The Age of Russian Disinformation and War

Russia’s belligerent use of propaganda and misinformation reaches new levels

20 December 2022

Alina Bârgăoanu

Marcin Król Fellow

The concept of Russian disinformation vs misinformation has been known widely in the Western world since the Brexit campaign and the 2016 US presidential elections. However, the nuances of the concept have only more recently begun to be understood since the various themes are so subtle and multipronged that many segments of society fail to see how they are being targeted.

10 months after the start of Moscow’s war against Ukraine, one can already see some clear trends emerging in the field of Russian disinformation, misinformation, propaganda and hostile information campaigns.

Beyond the techniques, methods and strategic narratives pertaining to these interconnected processes, the main trend revealed during these 10 months is that, when it comes to hybrid and information warfare, the main terms, frames and narratives of public conversation are as important as military might, logistics or physical infrastructure; and that the less tangible victory over public opinion and public consciousness on the information battlefield is likely to be the true victory.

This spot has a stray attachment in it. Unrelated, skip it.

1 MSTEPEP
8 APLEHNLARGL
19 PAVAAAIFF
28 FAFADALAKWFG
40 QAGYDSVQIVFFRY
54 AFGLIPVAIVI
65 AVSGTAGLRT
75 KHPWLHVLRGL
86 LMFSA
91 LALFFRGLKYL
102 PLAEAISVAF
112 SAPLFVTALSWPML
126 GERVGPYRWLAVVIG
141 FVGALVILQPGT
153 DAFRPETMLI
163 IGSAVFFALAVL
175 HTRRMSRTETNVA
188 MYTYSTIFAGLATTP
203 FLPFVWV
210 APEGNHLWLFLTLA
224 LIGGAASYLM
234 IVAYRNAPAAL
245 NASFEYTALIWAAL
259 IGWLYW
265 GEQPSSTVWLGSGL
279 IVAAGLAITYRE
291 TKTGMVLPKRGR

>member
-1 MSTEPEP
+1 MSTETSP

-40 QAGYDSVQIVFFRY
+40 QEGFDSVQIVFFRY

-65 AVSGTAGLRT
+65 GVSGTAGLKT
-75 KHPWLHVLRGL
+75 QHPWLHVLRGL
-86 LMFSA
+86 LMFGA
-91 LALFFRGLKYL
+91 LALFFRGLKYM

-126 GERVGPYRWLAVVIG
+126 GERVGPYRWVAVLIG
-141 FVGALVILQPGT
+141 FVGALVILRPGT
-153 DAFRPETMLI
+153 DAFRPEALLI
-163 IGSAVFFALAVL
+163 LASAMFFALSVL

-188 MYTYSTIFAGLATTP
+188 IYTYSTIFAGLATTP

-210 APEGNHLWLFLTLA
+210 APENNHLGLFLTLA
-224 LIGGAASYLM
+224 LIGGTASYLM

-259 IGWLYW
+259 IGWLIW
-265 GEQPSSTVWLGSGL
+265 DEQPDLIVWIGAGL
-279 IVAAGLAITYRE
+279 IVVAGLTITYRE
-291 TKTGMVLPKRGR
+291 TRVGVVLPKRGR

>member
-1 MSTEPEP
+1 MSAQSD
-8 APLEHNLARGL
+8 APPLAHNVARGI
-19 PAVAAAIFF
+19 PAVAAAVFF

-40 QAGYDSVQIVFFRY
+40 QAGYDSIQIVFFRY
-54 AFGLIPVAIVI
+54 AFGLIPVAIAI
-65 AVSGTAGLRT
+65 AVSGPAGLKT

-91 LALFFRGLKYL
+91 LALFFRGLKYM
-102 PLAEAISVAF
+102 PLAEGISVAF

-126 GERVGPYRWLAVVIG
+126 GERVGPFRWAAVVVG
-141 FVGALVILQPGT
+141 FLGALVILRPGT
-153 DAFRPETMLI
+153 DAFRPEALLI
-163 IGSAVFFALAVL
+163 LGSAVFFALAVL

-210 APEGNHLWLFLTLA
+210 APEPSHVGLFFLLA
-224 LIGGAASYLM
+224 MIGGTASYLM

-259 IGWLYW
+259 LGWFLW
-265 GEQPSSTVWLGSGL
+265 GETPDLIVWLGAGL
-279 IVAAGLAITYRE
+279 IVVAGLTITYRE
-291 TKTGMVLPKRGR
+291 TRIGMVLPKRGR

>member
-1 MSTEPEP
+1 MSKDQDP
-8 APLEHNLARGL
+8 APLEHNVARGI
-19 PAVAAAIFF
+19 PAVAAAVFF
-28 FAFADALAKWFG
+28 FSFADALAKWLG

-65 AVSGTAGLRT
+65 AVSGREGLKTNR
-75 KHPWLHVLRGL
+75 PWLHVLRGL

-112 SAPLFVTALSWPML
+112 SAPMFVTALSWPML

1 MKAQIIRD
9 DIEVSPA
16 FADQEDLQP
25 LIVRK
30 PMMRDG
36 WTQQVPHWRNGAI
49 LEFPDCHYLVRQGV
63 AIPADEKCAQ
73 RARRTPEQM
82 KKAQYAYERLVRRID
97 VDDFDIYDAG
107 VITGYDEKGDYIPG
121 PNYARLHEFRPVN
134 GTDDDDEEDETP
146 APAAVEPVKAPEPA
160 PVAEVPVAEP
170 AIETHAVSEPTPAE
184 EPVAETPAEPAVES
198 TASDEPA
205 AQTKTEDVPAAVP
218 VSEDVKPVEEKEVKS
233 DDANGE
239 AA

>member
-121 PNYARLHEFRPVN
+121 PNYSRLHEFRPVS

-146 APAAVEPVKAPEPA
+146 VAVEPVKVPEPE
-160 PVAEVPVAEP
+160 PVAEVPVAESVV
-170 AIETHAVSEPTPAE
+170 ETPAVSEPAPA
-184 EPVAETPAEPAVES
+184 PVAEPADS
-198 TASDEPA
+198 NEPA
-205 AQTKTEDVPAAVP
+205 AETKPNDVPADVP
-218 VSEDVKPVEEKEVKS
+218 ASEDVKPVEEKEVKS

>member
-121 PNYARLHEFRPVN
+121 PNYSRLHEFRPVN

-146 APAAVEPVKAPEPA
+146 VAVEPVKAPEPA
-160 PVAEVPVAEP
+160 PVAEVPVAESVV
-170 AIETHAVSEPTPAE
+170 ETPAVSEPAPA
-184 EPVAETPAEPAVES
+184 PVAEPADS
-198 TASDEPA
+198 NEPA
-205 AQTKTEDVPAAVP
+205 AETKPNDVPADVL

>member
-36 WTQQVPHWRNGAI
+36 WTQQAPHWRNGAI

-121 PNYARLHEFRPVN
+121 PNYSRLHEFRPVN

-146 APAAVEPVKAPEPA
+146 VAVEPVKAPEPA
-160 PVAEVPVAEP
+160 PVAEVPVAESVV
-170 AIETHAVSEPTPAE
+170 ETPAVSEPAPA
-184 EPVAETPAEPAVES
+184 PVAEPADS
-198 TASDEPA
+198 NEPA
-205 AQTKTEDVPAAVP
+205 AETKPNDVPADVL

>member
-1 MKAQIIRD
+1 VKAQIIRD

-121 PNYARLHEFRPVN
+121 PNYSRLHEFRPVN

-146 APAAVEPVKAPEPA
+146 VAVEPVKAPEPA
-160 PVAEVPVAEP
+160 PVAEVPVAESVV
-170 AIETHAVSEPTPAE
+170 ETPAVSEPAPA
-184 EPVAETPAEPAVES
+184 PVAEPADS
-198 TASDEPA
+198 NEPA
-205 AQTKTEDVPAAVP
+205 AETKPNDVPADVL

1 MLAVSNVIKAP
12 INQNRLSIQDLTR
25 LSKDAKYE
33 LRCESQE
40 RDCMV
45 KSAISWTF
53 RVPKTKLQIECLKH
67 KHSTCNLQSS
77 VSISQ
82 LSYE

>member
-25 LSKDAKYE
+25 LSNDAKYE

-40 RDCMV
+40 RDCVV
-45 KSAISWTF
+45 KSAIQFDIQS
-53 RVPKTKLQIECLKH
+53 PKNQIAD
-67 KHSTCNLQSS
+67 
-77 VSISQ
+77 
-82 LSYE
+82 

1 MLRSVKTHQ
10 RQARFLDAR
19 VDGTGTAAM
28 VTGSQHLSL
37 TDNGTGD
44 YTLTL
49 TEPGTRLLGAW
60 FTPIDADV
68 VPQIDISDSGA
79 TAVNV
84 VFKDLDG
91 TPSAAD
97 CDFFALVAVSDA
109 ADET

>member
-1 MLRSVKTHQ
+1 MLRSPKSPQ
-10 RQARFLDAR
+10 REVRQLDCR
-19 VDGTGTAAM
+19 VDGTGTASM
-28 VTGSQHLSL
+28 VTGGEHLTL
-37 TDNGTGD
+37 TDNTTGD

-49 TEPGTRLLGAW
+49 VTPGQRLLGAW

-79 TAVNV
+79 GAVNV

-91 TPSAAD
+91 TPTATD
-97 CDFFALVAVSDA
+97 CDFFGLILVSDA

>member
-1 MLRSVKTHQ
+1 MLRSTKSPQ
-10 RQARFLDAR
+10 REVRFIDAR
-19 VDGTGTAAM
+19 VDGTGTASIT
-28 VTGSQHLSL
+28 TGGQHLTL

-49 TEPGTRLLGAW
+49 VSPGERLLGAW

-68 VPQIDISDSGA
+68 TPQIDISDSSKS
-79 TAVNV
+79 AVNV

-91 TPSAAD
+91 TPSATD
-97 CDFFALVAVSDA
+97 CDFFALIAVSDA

What is the answer to what can be reasonably expected to be a long confrontation, one that defies the traditional, binary categories of war and peace, especially in the information and communication field?


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Alina Bârgăoanu

Marcin Król Fellow

Marcin Król Fellow at Visegrad Insight. Romanian communication scholar, Dean of the College of Communication and Public Relations, National University of Political Studies and Public Administration, Bucharest. She is currently a member of the advisory board of the European Digital Media Observatory and of the European Commission expert group on tackling disinformation and promoting digital literacy through education and training. Her research centres on the effects of populist politics in Europe as well as assessing the European Union’s attempts to maintain liberal order.


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